The girls in my 7th grade year were the first to be allowed to take woodworking at my junior high school in Amherst, MA. Before us, before the very early 1960s, boys went to woodworking classes while girls went to home economics. There, we learned to sew and cook and about how babies are made, but we did that only when the black shades were fully drawn on basement windows to be sure nobody (the boys) looked while we were being taught what girls needed to know.
Perhaps its why Carolita Johnson's story leapt out, grabbed me, and tugged me in.
Carolita never did write about woodworking class, but that didn't matter. With every scene of her tale about her marriage, I sensed I knew precisely what she said she felt. It was as though she was writing what could have been my life. Why not? Our girlhoods – woodworking and lots more opportunities some girls in our generation had – gave us the same running start. Oh, by the way, the first thing I made in my woodworking class was a shoe shine kit for my dad. I still have the shoe shine kit – along with gratitude to my father for always pushing me to live my dreams no matter how unlikely their success or how few women shared them.
This is first of what I hope will be my weekly blogs spotlighting stories that stick with me through the week. Focus will be on lives of girls and women and most weeks I'll shoot for having at least some highlight women in sports. I'll annotate each story with my insights and thoughts that come out of life experiences. Hoping you'll comment so we can open up a dialogue about these stories – and events and opinions they bring to mind.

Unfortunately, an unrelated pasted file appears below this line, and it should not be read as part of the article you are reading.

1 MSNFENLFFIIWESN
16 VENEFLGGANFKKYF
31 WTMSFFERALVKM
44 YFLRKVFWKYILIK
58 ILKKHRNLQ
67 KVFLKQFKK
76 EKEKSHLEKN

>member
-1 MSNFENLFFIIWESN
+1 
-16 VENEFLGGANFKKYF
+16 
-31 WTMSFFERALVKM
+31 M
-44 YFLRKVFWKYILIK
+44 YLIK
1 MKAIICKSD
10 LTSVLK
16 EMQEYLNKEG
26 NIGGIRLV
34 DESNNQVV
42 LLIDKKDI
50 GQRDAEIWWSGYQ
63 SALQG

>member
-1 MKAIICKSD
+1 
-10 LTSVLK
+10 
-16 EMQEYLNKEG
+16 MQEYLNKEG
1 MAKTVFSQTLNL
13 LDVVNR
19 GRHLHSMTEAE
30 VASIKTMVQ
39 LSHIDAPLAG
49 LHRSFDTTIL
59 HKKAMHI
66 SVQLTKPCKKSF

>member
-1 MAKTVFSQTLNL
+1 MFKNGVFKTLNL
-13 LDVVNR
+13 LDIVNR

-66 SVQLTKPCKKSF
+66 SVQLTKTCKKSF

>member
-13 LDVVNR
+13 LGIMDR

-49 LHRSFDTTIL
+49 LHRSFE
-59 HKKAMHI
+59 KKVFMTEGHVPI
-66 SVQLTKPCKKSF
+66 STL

– Melissa Ludtke, author of forthcoming memoir, "Locker Women Talk: A Woman's Struggle to Get Inside"
Mercury 13: The Women Who Weren't Astronauts
I was eight years old when this magazine cover was published. The idea of a "girl" going into space seemed unimaginable and I wasn't the only one thinking that way. Despite passing every one of the tests, physical and psychological, that the Mercury 7 astronauts (all men) passed, Betty Skelton (pictured on the LOOK cover), NASA declared that neither she nor any of the other 13 women who'd taken the astronaut tests would go into space. It would be 23 years before Sally Ride would blast off in the Challenger space shuttle, becoming the first American woman in space.
Betty died in 2011, but many of the Mercury 13 women pilots who tried out to be astronauts share their stories in this magnificent documentary Mercury 13, a Netflix original.
Women Sports Reporters: Sexism at the World Cup
‘I prefer to hear a male voice’: Female commentators find harsh judgment at World Cup
Category: Happens All The Time:
A man complains about the sound of a woman's voice invading what he considers "his" space. Happened again this week when Vicki Sparks became the first woman to broadcast a World Cup game on British TV. Didn't take long a British soccer player to go on national TV to say he didn't think her voice belonged there. Good news: So many pushed back against his comment on Good Morning Britain, that by afternoon he had to apologize, and he did. So, too, did a few of the men who groped and kissed three on-air women reporters at the World Cup after the women called them out on their gross, sexist behavior.